The final ward boundaries for Brisbane City Council were released last Friday. These boundaries will apply for next March’s council election.

          The changes from the draft boundaries were relatively mild, although it was enough to push Doboy from being very marginal for the LNP to becoming a notional Labor ward.

          QLD council elections 2020 – ward redistributions


          I’ve posted a few times recently about the Brisbane City Council ward redistribution, but it’s not the only Queensland council redrawing its electoral boundaries.

          A total of 17 councils are undergoing redistributions during this council term in the lead-up to next March’s election.

          So far 11 of these 17 councils have finalised their boundaries. The draft boundaries have been published for the other six (including Brisbane) and I would expect them all to be finalised fairly soon.

          I’ve partly been absent from the blog recently because I’ve been pulling together Google Earth maps of these 11 councils. These are now finished, and can be downloaded from the maps page. The 2020 file includes the draft Brisbane boundaries and the final boundaries for the other eleven.

          Redistributions have been held in every large urban council in the south-east (Brisbane, Gold Coast, Ipswich, Logan, Moreton Bay, Redland and Sunshine Coast), as well as a handful of others, including Gympie, Rockhampton and Townsville. The other councils are Cassowary Coast, Fraser Coast, Isaac, Scenic Rim, South Burnett, Tablelands and Whitsunday.

          We are still waiting for the final boundaries in Brisbane, Ipswich, Rockhampton, Townsville and Whitsunday.

          I won’t go into any detail about what these changes mean but feel free to download the 2016 and 2020 maps and look at the changes if you know the area, and comment below about what you think they might mean.

          I will be starting my 2020 ward map for New South Wales later this year, so if you know if your council is redistributing its wards let me know. I’ve started a spreadsheet listing the decisions here.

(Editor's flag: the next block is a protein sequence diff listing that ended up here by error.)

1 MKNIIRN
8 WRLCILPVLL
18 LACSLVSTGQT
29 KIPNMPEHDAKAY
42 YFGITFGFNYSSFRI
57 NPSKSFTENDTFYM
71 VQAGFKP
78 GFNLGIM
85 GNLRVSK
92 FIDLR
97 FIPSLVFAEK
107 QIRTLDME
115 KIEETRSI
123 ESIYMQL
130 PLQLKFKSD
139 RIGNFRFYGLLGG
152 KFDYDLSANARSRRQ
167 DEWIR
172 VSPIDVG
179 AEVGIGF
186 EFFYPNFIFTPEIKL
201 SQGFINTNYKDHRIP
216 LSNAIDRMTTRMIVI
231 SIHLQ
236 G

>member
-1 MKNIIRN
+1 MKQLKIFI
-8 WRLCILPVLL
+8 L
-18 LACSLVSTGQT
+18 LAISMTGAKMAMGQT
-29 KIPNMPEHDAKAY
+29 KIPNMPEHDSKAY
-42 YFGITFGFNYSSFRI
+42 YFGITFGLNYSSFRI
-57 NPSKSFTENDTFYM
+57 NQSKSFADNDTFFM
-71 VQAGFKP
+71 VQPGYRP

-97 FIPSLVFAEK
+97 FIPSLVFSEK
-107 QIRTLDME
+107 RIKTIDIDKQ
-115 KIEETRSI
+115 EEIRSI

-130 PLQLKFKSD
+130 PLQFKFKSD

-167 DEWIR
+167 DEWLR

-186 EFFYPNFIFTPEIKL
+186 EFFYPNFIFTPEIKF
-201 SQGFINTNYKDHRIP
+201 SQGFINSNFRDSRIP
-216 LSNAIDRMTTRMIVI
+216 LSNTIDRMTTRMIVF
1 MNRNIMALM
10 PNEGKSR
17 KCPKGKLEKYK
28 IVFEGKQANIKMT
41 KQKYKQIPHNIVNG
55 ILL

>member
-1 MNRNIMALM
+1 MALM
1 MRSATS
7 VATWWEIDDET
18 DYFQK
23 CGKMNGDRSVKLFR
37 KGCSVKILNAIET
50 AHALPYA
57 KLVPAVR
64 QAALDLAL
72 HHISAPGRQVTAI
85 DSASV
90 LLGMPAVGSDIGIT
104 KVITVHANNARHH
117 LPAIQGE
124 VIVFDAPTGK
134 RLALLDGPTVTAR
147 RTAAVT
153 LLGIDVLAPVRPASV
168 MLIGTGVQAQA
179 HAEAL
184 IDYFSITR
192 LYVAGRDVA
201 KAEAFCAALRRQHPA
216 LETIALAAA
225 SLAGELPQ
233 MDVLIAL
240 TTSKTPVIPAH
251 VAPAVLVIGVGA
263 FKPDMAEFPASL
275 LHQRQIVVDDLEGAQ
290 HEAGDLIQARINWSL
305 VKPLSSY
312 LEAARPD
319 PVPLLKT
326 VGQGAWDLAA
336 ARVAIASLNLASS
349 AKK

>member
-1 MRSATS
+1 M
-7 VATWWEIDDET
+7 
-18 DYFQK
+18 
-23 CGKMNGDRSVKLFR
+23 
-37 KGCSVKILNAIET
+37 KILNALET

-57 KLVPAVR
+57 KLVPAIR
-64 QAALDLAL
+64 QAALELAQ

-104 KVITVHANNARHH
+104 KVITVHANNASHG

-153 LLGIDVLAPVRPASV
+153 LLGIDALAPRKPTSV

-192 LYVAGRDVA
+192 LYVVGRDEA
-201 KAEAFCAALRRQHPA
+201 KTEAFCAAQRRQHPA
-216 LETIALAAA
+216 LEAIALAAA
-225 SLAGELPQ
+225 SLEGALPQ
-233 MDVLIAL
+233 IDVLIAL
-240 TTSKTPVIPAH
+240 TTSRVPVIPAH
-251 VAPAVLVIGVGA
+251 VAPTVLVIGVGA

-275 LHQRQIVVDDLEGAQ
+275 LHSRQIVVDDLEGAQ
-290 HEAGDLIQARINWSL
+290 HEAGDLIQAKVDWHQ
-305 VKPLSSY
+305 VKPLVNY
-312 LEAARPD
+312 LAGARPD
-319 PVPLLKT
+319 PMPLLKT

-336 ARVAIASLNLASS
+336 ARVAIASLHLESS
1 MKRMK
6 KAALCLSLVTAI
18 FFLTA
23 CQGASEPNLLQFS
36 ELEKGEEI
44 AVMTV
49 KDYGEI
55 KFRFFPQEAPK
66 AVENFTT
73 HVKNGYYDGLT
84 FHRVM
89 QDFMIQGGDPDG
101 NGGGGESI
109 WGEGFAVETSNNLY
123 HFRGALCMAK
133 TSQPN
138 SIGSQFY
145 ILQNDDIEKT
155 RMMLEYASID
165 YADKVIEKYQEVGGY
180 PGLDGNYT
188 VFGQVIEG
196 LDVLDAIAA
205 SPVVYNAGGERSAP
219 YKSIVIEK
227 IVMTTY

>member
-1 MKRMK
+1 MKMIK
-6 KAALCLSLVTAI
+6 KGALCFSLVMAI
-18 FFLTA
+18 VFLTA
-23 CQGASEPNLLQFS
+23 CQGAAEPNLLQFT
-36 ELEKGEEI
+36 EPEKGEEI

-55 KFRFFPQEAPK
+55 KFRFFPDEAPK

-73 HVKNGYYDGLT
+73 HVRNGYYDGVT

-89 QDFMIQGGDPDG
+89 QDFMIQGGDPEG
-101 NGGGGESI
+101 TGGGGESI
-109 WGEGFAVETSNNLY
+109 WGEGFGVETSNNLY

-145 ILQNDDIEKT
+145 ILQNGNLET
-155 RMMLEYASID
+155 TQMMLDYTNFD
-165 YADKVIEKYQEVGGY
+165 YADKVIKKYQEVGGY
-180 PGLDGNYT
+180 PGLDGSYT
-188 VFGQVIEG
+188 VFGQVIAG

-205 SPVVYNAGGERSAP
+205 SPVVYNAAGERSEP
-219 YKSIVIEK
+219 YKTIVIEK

Queensland government backflips on compulsory preferences for councils


          The Queensland government has dropped the key piece of its council reform package, by abandoning plans to change the council voting system, a change that would have likely boosted Labor’s chances of taking control of the City of Brisbane.

          Victoria 2018 – Voter numbers keep rising thanks to enrolment boost


          The Victorian Electoral Commission has published more information about turnout at the 2018 state election as part of their submission to the inquiry into that election, with some interesting bits I wanted to pull out. In particular, there’s evidence that turnout dropped due to an increase in enrolment, but the proportion of the eligible population who have cast a vote is higher than at recent elections.

          The pre-poll surge: what, exactly, is the problem?


          A parliamentary inquiry into the 2019 federal election has recently finished receiving submissions, and amongst other issues a number of commentators have bemoaned the growing numbers of voters casting their votes early.

          Federal minister Paul Fletcher is worrying about how the volume of pre-poll voting may “erode the integrity” of our electoral system, while law professor George Williams worries about a “distorted election process”.

          But I don’t see why it’s a problem if some voters decide to vote up to three weeks early, particularly considering that most of those voters cast their ballot in the final week.